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A year since farmers braved water cannons and pushed past boulders

A timeline of the farm movement
A security person raises his baton to hit an elderly farmer during the Delhi Chalo march against the farm laws on November 27 last year.
A security person raises his baton to hit an elderly farmer during the Delhi Chalo march against the farm laws on November 27 last year.
PTI file picture

Anita Joshua   |   New Delhi   |   Published 20.11.21, 02:31 AM

Come November 26, it will be a year since farmers braved water cannons and pushed past boulders placed on Haryana highways by the state’s BJP government to stop their march to Delhi to make themselves heard by the Narendra Modi government.

The Centre had ignored their protests to ram through three farm bills in Parliament. But the protests pre-date the Dilli Chalo call by at least five months. A timeline of the farm movement:

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June 5, 2020: The Modi government promulgates three ordinances — the Farmers’ Produce Trade and Commerce (Promotion and Facilitation) Ordinance, the Farmers’ (Empowerment and Protection) Agreement on Price Assurance and Farm Services Ordinance, and another one to amend the Essential Commodities Act. Together, the trio dilute the controls on sale, pricing and storage, which have insulated farmers for long from free market forces.

August 2020: Protests begin in Punjab against the farm bills, for a law guaranteeing minimum support price (MSP) and withdrawal of the Electricity Bill.

September 20: The farm bills are cleared by the Rajya Sabha in a much-contested vote that the government pushes through amid considerable support for the Opposition demand to refer them to a select committee for closer scrutiny.

September 26: The Akali Dal quits the NDA over the farm laws.

November 7: 40 farmer unions from across the country form the Samyukta Kisan Morcha, which has spearheaded the protests through a collective le-adership mechanism. The SKM gives the Dilli Chalo call for November 26 — the day when the Constitution was adopted in 1949 — and November 27.

November 26/27: Farmers begin reaching Delhi’s borders, braving water cannons and boulders. They pitch tents on Delhi’s outskirts after refusing the government’s offer to allow them to proceed to the Nirankari Sangam Ground.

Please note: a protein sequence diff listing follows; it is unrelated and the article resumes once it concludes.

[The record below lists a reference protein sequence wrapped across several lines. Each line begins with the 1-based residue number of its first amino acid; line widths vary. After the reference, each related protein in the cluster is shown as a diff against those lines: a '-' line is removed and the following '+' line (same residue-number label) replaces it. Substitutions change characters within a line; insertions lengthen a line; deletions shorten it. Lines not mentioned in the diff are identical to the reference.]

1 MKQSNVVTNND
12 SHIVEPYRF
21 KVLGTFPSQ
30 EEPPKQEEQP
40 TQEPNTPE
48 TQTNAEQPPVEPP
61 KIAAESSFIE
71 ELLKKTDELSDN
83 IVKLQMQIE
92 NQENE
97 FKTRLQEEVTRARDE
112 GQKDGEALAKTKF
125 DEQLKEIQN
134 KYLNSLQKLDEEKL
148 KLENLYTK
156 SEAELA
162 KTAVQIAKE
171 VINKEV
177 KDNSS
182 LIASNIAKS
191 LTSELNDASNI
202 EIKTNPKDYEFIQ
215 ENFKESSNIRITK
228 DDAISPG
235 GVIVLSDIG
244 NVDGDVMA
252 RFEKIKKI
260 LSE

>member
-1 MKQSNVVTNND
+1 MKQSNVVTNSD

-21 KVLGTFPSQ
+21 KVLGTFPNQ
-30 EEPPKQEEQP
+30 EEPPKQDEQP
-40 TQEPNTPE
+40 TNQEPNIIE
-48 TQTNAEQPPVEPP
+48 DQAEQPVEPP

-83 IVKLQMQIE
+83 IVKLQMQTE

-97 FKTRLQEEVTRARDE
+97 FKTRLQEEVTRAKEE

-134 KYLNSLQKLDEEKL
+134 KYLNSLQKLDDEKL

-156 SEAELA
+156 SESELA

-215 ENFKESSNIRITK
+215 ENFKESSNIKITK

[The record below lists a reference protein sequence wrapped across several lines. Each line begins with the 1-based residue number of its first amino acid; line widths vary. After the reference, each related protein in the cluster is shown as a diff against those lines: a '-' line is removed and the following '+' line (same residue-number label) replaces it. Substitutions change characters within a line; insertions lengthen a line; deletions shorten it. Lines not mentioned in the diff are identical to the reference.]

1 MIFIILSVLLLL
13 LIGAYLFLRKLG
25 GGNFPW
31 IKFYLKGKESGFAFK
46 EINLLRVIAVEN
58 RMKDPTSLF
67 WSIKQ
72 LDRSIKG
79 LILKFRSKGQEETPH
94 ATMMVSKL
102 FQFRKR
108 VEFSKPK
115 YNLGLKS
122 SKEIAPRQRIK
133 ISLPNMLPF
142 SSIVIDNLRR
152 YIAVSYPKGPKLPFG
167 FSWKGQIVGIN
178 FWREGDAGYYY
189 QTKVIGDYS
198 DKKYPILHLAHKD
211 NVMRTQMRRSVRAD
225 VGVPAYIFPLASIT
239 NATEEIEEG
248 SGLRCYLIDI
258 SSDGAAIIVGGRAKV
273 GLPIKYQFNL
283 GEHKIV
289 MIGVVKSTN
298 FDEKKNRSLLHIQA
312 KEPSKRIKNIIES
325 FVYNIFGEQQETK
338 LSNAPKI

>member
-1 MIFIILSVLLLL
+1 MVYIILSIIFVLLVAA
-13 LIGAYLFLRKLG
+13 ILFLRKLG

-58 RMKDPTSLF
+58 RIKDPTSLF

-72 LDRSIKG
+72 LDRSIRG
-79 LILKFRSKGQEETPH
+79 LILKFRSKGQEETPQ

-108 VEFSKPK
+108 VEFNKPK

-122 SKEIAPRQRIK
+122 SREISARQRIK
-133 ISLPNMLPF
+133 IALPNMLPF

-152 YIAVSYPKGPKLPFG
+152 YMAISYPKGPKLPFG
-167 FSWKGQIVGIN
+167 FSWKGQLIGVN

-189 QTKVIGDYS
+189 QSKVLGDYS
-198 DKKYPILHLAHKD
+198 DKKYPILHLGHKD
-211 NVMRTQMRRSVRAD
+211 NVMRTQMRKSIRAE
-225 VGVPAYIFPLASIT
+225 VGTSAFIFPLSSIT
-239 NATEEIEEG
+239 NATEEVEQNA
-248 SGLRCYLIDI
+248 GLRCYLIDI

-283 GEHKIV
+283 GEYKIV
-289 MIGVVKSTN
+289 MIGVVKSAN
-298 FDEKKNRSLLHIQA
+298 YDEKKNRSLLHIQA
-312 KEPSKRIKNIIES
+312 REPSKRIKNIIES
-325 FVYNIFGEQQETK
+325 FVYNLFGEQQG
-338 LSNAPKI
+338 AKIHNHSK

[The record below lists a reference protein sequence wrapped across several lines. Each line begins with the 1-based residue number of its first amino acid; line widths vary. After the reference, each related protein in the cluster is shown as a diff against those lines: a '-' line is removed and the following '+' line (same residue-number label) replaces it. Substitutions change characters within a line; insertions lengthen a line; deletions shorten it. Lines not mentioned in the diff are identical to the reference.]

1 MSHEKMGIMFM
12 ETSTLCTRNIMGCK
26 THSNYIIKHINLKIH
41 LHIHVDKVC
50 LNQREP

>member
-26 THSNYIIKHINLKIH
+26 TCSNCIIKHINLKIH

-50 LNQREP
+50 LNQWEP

December 1: The first in a series of negotiations between farmer union leaders and the Centre is held at the level of the agriculture minister, a process that saw at least 10 rounds during which the government first offered amendments.

December 3, 2020: Akali Dal patron Parkash Singh Badal returns the Padma Vibhushan.

December 8: A Bharat Bandh sees workers align with farmers in what became a template for future mobilisations that saw the coalition broadening to other sectors.

December 12: Union home minister Amit Shah steps in to lead the negotiations for the government to no avail.

January 12, 2021: The Supreme Court stays the implementation of the farm laws and appoints a committee to resolve the stalemate. The farmers had already announced they would not participate. Now they harden their position as all members of the committee are in favour of the farm laws.

January 21: The government offers to suspend implementation of the laws for a couple of years; the farmers reject it.

January 26: Farmers hold a tractor rally in Delhi but incidents of violence at a couple of points and storming of the Red Fort by a group of protesters put the SKM on the back foot. It calls off the tractor rally midway.

January 27: The government begins to crack down on the farmers.

January 28: Farm leader Rakesh Tikait breaks down in full view of farmers during the crackdown, turning the tide of the movement that had been demoralised by the government narrative on the incidents of violence. Since then the movement has gone from strength to strength with farmers being extra cautious during any mass mobilisation.

April/May: The SKM actively campaigns against the BJP in the Assembly elections without supporting any party.

October 31: Four farmers are mowed down in Lakhimpur Kheri by a Thar jeep owned by Union minister Ajay Mishra Teni and with his son Ashis allegedly in it. This spreads the farmers’ movement, which till then had been confined to the western region when it came to Uttar Pradesh, to the Terai region of the state. It further triggers the already agitating farmers of the Terai region in Uttarakhand, poll-bound like Uttar Pradesh.

November 19: Modi announces decision to withdraw the farm laws.



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